Csepel made motorcycles in Hungary from 1951-1975. They were sold under many other brand names including Danuvia, Tunde, Panni, & Pannonia. In the United States they were marketed under the White marque.
The Manfred Weiss Steel and Metal Works was renamed to Csepel Works after the Communist Party came to power in Hungary. The factory began producing bicycles in 1928 under the WM marque with the first motorcycles appearing in 1930 or 1931. These BMA style machines were built until 1935, and were followed by the 86cc Turan. Around 10,000 motorcycles were built prior to the destruction of Budapest by the Russians during WWII, which, after the country had swung to hard right politics, they entered on the side of the Axis powers. When the Germans occupied Hungary in 1944, the Weiss family avoided deportation to the death camps and escaped to Portugal, reportedly with the help of sympathetic Hungarian government officials. During the war the factory built engines for Messerschmitt.
Prewar models included the Csepel Red (1931), WM Nickel Tank 100cc (1937).
Production resumed after the war in 1947, with the introduction of the Csepel Tura 100, and by 1951 they were in full production, with some 50,000 mostly 125cc VM models constructed in 1951-1955.
Pannonia machines were built in another section of the WM works and produced 125cc and 250cc machines. These were released under both the Pannonia and Danuvia marques.
At this time the government was strongly pro-communist employing Stalinist policies which proved immensely wasteful and unpopular. In 1956 the people revolted, and were promptly crushed by Russian tanks. Control of the country fell to the Russians for the next 30 years, with predictable results.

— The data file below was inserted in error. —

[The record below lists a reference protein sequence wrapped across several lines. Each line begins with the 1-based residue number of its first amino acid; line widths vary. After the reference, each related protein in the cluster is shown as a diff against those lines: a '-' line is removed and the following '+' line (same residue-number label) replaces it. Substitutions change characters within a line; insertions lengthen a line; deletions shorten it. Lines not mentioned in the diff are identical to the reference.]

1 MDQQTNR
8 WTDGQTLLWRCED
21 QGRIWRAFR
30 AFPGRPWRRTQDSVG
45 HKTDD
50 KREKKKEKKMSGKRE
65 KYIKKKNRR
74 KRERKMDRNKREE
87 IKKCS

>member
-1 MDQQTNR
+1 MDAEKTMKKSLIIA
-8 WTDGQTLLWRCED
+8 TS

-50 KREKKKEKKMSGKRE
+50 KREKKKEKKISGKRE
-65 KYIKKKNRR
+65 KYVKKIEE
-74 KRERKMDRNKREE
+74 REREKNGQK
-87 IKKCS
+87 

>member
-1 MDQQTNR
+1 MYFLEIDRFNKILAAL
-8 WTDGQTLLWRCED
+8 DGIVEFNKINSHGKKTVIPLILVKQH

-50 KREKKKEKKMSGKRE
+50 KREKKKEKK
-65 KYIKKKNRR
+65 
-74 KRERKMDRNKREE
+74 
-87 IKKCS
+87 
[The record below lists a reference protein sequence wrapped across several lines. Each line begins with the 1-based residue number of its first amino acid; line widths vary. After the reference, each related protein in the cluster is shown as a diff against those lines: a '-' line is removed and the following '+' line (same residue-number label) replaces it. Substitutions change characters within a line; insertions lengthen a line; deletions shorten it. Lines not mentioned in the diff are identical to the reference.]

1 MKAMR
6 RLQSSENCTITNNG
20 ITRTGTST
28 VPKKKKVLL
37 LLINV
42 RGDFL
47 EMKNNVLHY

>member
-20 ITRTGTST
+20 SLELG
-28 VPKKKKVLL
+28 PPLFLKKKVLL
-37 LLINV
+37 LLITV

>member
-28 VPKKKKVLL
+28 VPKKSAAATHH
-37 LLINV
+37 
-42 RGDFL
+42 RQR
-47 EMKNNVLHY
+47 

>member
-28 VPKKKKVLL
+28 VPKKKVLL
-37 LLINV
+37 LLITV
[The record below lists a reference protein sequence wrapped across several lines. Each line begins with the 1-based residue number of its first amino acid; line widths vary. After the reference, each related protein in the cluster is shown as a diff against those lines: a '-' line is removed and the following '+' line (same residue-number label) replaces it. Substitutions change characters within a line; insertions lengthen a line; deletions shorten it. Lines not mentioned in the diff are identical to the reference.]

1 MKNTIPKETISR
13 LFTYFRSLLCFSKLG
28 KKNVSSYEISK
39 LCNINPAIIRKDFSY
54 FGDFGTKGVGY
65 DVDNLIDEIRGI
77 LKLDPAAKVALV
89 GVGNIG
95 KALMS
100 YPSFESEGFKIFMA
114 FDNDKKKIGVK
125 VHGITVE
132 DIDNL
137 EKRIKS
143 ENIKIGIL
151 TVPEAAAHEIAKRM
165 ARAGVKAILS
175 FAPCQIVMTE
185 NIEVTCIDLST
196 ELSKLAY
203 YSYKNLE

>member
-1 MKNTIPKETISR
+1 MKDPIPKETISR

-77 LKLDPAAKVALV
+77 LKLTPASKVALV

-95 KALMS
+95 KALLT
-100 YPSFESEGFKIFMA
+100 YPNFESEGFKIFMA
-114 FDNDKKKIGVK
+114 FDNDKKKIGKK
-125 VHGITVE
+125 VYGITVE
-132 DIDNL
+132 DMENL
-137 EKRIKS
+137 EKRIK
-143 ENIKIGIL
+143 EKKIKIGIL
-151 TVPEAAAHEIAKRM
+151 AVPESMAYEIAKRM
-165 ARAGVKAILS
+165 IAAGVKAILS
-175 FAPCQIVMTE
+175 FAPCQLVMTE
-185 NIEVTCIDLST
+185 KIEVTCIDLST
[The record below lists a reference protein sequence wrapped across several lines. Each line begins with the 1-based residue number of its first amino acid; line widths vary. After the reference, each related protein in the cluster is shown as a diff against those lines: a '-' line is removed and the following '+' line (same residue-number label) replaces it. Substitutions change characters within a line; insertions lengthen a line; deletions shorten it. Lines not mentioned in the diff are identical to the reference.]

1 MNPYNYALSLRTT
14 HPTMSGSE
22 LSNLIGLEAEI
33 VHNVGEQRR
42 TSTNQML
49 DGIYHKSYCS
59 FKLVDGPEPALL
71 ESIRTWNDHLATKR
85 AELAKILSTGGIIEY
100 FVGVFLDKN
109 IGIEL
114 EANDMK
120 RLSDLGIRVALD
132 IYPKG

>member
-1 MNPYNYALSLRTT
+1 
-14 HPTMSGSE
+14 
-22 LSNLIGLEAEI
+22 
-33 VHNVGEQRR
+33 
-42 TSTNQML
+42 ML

Pannonia found a market in the Soviet Union, building and exporting around 40 thousand machines per year. These were quite good machines when introduced, but as no R&D work was done during the Soviet years the bikes were very dated by the 70s with the result that Western markets were uninterested in such antiquated machines even at greatly discounted prices. They produced a copy of the Yamaha YDS3/YM1 machine, but quality was such that it too failed dismally against the more expensive and vastly more reliable Japanese two-strokes.
In the early 70s new models were introduced, the Pannonia T5, P10 and P20, and later a P21 and P12. These were exported to Asia, Europe and the United States (as the White) with mixed reception.
The Pannonia factory entered a number of machines in Bol d'Or endurance races.
Pannonia ceased production in October 1975.
Csepel had continued to produce bicycles but their products too were on the wrong side of history, with much of their export going to Iran. The Schwinn firm took a commanding share in Csepel in 1989, but that company failed in 1993 and by 2003 Csepel had closed up shop.
Models and prices
Pannonia 1973 T5 with Duna sidecar, Frame no. T573022658. Sold in 2014 US$9700
Sources: okteamclassic.com, cold-war-racers.com, et al.
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